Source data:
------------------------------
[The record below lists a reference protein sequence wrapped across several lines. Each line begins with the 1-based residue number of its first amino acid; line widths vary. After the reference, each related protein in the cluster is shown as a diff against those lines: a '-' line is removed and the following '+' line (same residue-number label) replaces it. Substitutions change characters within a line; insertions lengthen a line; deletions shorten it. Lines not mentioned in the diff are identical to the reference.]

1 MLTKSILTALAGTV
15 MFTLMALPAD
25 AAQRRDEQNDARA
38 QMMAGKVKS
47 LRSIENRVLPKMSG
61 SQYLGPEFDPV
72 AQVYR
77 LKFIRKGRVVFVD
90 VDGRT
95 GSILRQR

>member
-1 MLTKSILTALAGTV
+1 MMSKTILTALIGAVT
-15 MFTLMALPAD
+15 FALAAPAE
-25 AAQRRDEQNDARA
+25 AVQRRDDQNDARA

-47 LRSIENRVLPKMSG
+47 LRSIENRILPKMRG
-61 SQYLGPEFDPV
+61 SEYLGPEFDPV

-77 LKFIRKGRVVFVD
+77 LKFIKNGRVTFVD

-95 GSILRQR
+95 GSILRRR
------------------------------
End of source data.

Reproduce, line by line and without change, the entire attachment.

[The record below lists a reference protein sequence wrapped across several lines. Each line begins with the 1-based residue number of its first amino acid; line widths vary. After the reference, each related protein in the cluster is shown as a diff against those lines: a '-' line is removed and the following '+' line (same residue-number label) replaces it. Substitutions change characters within a line; insertions lengthen a line; deletions shorten it. Lines not mentioned in the diff are identical to the reference.]

1 MLTKSILTALAGTV
15 MFTLMALPAD
25 AAQRRDEQNDARA
38 QMMAGKVKS
47 LRSIENRVLPKMSG
61 SQYLGPEFDPV
72 AQVYR
77 LKFIRKGRVVFVD
90 VDGRT
95 GSILRQR

>member
-1 MLTKSILTALAGTV
+1 MMSKTILTALIGAVT
-15 MFTLMALPAD
+15 FALAAPAE
-25 AAQRRDEQNDARA
+25 AVQRRDDQNDARA

-47 LRSIENRVLPKMSG
+47 LRSIENRILPKMRG
-61 SQYLGPEFDPV
+61 SEYLGPEFDPV

-77 LKFIRKGRVVFVD
+77 LKFIKNGRVTFVD

-95 GSILRQR
+95 GSILRRR